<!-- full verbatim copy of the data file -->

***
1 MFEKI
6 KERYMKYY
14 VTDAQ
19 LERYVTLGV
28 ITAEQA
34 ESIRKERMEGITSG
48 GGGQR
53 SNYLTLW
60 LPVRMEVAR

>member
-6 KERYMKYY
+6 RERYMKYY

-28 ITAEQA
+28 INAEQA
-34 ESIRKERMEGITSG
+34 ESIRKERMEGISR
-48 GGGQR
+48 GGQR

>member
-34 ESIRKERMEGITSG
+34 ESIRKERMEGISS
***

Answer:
1 MFEKI
6 KERYMKYY
14 VTDAQ
19 LERYVTLGV
28 ITAEQA
34 ESIRKERMEGITSG
48 GGGQR
53 SNYLTLW
60 LPVRMEVAR

>member
-6 KERYMKYY
+6 RERYMKYY

-28 ITAEQA
+28 INAEQA
-34 ESIRKERMEGITSG
+34 ESIRKERMEGISR
-48 GGGQR
+48 GGQR

>member
-34 ESIRKERMEGITSG
+34 ESIRKERMEGISS